scanned. For there turns out to be something at these junctions. This something shows itself as a round or oval spot. To such spot, planted there in the midst of the desert at the junction, do the neighboring canals converge.
Dotted all over the reddish-ochre ground of the desert stretches of the planet, the so-called continents of Mars, are an innumerable number of dark circular or oval spots. They appear, furthermore, always in intimate association with the canals. They constitute so many hubs to which the canals make spokes. These spots, together with the canals that lead to them, are the only markings to be seen anywhere on the continental regions. Otherwise the great reddish-ochre areas are absolutely bare; of that pale fire-opal hue which marks our own deserts seen from far.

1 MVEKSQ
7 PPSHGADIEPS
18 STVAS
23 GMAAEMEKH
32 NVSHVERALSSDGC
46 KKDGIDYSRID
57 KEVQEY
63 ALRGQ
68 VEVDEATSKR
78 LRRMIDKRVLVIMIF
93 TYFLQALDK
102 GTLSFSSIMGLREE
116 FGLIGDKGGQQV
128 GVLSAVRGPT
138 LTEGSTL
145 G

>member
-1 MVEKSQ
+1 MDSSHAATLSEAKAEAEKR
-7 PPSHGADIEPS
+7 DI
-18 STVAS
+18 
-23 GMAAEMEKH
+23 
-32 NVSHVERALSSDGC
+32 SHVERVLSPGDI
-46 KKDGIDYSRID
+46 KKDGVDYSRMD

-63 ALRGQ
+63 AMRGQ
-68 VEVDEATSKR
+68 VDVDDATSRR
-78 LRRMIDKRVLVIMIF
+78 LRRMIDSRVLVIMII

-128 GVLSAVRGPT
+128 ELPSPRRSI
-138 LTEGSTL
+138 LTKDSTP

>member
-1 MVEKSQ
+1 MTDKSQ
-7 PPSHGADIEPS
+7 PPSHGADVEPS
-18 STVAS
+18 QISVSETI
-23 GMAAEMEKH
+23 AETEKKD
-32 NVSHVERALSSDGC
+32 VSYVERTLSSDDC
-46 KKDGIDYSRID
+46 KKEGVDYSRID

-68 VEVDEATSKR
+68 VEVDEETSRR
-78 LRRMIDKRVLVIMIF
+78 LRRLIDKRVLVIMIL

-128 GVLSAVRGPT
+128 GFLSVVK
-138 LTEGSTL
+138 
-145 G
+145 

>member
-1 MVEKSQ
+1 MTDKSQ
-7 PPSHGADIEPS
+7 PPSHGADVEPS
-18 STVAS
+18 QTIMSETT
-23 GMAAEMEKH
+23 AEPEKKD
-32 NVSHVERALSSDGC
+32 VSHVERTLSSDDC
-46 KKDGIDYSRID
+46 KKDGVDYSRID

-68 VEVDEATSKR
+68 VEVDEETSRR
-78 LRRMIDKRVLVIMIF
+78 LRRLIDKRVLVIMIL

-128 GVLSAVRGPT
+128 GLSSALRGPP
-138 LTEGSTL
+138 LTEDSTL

That these two things,—straight lines and roundish spots,—should, with our present telescopic means, be the sole markings to appear on the vast desert regions of the planet is suggestive in itself.
Another significant fact as to the character of either marking is the manifest association of the two. In spite of the great number of the spots, not one of them stands isolate. There is not a single instance of a spot that is not connected by a canal to the rest of the dark areas. This remarkable inability to stand alone shows